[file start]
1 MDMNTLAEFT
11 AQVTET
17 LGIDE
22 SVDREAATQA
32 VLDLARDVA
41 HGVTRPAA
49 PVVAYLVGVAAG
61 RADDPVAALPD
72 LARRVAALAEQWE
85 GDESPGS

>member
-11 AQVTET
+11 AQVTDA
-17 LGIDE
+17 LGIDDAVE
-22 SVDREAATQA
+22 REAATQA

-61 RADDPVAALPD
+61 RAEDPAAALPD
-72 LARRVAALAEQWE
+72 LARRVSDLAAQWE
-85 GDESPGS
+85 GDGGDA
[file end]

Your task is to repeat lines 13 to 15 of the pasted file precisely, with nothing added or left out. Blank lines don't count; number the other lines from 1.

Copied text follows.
+11 AQVTDA
-17 LGIDE
+17 LGIDDAVE